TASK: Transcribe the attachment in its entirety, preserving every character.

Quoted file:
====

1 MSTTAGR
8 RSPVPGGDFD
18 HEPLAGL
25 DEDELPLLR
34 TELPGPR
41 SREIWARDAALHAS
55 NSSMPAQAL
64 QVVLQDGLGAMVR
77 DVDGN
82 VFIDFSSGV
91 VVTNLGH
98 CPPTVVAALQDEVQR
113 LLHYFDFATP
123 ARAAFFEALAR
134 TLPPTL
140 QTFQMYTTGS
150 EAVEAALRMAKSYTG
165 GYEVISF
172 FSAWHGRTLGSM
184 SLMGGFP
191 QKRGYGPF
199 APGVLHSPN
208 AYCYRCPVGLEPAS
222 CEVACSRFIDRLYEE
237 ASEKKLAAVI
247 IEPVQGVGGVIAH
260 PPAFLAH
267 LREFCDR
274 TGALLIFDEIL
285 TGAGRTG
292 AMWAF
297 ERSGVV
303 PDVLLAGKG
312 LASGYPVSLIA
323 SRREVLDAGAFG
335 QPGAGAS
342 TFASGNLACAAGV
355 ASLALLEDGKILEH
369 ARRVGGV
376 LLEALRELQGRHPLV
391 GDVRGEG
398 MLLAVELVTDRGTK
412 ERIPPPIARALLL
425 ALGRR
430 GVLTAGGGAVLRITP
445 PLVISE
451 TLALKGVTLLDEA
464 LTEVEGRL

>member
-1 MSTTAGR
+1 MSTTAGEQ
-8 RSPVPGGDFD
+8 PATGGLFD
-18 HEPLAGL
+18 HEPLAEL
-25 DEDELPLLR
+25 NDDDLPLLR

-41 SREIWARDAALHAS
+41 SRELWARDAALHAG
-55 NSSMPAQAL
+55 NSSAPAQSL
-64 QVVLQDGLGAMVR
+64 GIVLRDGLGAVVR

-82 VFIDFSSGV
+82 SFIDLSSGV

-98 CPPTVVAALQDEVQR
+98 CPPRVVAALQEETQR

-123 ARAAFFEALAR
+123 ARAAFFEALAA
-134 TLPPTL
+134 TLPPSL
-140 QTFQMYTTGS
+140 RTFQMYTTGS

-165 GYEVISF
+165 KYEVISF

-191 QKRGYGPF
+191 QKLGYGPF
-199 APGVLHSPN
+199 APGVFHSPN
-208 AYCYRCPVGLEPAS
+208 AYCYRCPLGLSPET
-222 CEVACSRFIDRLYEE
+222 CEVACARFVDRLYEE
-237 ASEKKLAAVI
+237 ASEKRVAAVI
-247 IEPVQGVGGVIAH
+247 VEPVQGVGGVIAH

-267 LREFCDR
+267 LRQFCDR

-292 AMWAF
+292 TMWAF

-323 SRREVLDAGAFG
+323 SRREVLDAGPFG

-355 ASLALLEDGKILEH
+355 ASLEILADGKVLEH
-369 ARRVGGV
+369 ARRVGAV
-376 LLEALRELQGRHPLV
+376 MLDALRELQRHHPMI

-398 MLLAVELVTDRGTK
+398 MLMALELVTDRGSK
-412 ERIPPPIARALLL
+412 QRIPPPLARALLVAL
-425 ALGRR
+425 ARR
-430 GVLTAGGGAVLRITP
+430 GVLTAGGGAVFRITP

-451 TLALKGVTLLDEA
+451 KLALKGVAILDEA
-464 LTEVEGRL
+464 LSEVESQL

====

1 MSTTAGR
8 RSPVPGGDFD
18 HEPLAGL
25 DEDELPLLR
34 TELPGPR
41 SREIWARDAALHAS
55 NSSMPAQAL
64 QVVLQDGLGAMVR
77 DVDGN
82 VFIDFSSGV
91 VVTNLGH
98 CPPTVVAALQDEVQR
113 LLHYFDFATP
123 ARAAFFEALAR
134 TLPPTL
140 QTFQMYTTGS
150 EAVEAALRMAKSYTG
165 GYEVISF
172 FSAWHGRTLGSM
184 SLMGGFP
191 QKRGYGPF
199 APGVLHSPN
208 AYCYRCPVGLEPAS
222 CEVACSRFIDRLYEE
237 ASEKKLAAVI
247 IEPVQGVGGVIAH
260 PPAFLAH
267 LREFCDR
274 TGALLIFDEIL
285 TGAGRTG
292 AMWAF
297 ERSGVV
303 PDVLLAGKG
312 LASGYPVSLIA
323 SRREVLDAGAFG
335 QPGAGAS
342 TFASGNLACAAGV
355 ASLALLEDGKILEH
369 ARRVGGV
376 LLEALRELQGRHPLV
391 GDVRGEG
398 MLLAVELVTDRGTK
412 ERIPPPIARALLL
425 ALGRR
430 GVLTAGGGAVLRITP
445 PLVISE
451 TLALKGVTLLDEA
464 LTEVEGRL

>member
-1 MSTTAGR
+1 MSTTAGEQ
-8 RSPVPGGDFD
+8 PATGGLFD
-18 HEPLAGL
+18 HEPLAEL
-25 DEDELPLLR
+25 NDDDLPLLR

-41 SREIWARDAALHAS
+41 SRELWARDAALHAG
-55 NSSMPAQAL
+55 NSSAPAQSL
-64 QVVLQDGLGAMVR
+64 GIVLRDGLGAVVR

-82 VFIDFSSGV
+82 SFIDLSSGV

-98 CPPTVVAALQDEVQR
+98 CPPRVVAALQEETQR

-123 ARAAFFEALAR
+123 ARAAFFEALAA
-134 TLPPTL
+134 TLPPSL
-140 QTFQMYTTGS
+140 RTFQMYTTGS

-165 GYEVISF
+165 KYEVISF

-191 QKRGYGPF
+191 QKLGYGPF
-199 APGVLHSPN
+199 APGVFHSPN
-208 AYCYRCPVGLEPAS
+208 AYCYRCPLGLSPET
-222 CEVACSRFIDRLYEE
+222 CEVACARFVDRLYEE
-237 ASEKKLAAVI
+237 ASEKRVAAVI
-247 IEPVQGVGGVIAH
+247 VEPVQGVGGVIAH

-267 LREFCDR
+267 LRQFCDR

-292 AMWAF
+292 TMWAF

-323 SRREVLDAGAFG
+323 SRREVLDAGPFG

-355 ASLALLEDGKILEH
+355 ASLEILADGKVLEH
-369 ARRVGGV
+369 ARRVGAV
-376 LLEALRELQGRHPLV
+376 MLDALRELQRHHPMI

-398 MLLAVELVTDRGTK
+398 MLMALELVTDRGSK
-412 ERIPPPIARALLL
+412 QRIPPPLARALLVAL
-425 ALGRR
+425 ARR
-430 GVLTAGGGAVLRITP
+430 GVLTAGGGAVFRITP

-451 TLALKGVTLLDEA
+451 KLALKGVAILDEA
-464 LTEVEGRL
+464 LSEVESQL